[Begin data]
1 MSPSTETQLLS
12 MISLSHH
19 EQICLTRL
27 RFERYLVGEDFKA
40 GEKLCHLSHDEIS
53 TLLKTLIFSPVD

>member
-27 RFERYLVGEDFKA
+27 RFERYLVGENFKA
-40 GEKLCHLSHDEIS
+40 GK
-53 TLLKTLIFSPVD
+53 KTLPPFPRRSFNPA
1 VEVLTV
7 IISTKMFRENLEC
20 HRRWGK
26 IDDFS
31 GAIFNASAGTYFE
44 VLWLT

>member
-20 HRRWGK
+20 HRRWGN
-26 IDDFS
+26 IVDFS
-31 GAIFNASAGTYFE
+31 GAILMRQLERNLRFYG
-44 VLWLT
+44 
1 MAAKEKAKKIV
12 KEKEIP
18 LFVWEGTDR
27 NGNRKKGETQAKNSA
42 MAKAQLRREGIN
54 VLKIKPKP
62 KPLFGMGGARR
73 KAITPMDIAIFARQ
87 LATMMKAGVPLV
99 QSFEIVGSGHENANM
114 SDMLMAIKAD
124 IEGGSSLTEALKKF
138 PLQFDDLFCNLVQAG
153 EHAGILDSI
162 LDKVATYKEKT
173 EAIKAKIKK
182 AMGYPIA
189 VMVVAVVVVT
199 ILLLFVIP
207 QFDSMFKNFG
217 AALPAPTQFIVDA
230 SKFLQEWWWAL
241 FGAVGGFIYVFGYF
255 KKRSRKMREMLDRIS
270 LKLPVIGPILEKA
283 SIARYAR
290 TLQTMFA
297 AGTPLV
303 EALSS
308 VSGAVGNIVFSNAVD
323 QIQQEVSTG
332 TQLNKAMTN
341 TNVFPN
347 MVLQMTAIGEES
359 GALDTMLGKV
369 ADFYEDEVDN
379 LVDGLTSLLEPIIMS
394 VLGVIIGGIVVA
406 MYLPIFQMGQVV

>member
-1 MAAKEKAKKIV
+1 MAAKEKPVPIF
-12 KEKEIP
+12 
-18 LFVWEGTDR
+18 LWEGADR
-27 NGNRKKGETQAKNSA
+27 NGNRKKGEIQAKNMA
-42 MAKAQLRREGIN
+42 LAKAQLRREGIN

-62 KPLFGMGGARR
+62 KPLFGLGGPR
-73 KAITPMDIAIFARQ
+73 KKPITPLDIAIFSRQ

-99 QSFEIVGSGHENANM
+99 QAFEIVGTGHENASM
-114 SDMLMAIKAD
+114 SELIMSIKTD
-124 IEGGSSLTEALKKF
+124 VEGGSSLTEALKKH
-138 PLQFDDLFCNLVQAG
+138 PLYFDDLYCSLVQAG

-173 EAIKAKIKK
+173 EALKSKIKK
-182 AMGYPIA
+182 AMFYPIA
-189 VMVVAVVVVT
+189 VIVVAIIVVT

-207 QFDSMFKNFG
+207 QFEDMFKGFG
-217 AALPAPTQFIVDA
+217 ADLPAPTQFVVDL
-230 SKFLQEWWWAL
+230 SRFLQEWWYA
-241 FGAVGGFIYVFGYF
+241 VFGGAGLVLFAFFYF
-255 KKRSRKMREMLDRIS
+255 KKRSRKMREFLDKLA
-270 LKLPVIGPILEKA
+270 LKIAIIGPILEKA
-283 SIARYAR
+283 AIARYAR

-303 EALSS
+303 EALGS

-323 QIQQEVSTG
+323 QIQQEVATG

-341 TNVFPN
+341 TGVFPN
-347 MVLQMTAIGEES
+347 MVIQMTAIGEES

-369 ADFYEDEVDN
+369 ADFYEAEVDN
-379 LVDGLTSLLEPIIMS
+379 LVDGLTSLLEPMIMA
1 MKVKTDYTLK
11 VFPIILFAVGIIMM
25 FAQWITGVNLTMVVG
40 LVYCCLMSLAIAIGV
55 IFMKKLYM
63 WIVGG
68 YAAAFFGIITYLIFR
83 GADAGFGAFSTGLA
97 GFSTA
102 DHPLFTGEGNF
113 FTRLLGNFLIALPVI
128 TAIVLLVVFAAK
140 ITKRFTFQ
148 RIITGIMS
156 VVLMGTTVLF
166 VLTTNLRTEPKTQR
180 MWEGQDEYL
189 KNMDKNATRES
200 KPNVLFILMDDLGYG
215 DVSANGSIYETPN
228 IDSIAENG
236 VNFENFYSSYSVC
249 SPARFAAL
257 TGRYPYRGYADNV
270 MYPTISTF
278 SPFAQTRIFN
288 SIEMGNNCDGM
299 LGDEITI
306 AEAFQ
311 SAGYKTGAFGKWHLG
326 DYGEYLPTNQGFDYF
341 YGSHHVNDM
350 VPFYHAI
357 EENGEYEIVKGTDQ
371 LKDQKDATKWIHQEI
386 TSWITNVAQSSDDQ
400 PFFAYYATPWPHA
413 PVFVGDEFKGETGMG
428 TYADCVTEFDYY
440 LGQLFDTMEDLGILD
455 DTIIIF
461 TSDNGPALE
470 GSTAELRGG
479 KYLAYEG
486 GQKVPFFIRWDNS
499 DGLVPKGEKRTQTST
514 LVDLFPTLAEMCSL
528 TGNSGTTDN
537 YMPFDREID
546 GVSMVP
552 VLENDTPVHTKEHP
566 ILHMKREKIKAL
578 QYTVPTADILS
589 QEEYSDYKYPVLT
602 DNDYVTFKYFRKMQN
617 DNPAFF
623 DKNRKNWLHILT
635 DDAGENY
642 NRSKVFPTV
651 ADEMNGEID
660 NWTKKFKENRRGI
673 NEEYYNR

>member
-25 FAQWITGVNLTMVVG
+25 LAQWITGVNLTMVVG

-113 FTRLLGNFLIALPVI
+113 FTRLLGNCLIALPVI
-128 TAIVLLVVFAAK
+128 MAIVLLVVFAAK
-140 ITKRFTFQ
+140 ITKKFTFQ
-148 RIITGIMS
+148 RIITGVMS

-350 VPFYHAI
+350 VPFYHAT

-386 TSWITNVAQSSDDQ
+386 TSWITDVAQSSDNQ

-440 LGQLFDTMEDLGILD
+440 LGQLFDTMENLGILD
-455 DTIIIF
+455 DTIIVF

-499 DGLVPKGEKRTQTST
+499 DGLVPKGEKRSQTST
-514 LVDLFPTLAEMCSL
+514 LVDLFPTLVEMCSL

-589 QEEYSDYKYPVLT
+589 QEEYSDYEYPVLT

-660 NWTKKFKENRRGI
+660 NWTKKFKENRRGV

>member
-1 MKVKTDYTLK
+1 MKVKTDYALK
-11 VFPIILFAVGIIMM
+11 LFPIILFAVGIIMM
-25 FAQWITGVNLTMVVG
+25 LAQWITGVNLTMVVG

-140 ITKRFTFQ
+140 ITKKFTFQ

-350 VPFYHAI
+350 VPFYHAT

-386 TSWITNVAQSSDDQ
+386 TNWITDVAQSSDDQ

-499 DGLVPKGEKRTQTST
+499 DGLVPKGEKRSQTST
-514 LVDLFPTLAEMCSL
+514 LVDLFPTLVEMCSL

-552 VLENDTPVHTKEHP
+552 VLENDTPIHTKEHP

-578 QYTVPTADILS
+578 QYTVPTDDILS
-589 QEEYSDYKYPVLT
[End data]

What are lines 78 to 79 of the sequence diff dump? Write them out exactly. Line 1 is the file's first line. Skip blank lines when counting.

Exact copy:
+42 LAKAQLRREGIN

-62 KPLFGMGGARR